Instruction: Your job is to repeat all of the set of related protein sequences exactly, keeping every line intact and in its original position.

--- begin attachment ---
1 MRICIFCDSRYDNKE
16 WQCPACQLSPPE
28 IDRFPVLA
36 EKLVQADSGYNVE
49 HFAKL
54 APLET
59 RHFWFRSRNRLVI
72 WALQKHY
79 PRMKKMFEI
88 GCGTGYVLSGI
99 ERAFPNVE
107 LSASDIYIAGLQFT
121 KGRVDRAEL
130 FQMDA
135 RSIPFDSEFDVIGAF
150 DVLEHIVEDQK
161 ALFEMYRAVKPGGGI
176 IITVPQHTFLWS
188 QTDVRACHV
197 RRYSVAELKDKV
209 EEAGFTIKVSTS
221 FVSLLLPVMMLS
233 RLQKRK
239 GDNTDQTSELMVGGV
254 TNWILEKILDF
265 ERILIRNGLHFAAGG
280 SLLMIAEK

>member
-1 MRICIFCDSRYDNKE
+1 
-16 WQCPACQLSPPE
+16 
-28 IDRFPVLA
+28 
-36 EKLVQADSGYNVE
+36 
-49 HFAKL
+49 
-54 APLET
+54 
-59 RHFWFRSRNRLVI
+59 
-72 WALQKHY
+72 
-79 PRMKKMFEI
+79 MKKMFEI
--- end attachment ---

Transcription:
1 MRICIFCDSRYDNKE
16 WQCPACQLSPPE
28 IDRFPVLA
36 EKLVQADSGYNVE
49 HFAKL
54 APLET
59 RHFWFRSRNRLVI
72 WALQKHY
79 PRMKKMFEI
88 GCGTGYVLSGI
99 ERAFPNVE
107 LSASDIYIAGLQFT
121 KGRVDRAEL
130 FQMDA
135 RSIPFDSEFDVIGAF
150 DVLEHIVEDQK
161 ALFEMYRAVKPGGGI
176 IITVPQHTFLWS
188 QTDVRACHV
197 RRYSVAELKDKV
209 EEAGFTIKVSTS
221 FVSLLLPVMMLS
233 RLQKRK
239 GDNTDQTSELMVGGV
254 TNWILEKILDF
265 ERILIRNGLHFAAGG
280 SLLMIAEK

>member
-1 MRICIFCDSRYDNKE
+1 
-16 WQCPACQLSPPE
+16 
-28 IDRFPVLA
+28 
-36 EKLVQADSGYNVE
+36 
-49 HFAKL
+49 
-54 APLET
+54 
-59 RHFWFRSRNRLVI
+59 
-72 WALQKHY
+72 
-79 PRMKKMFEI
+79 MKKMFEI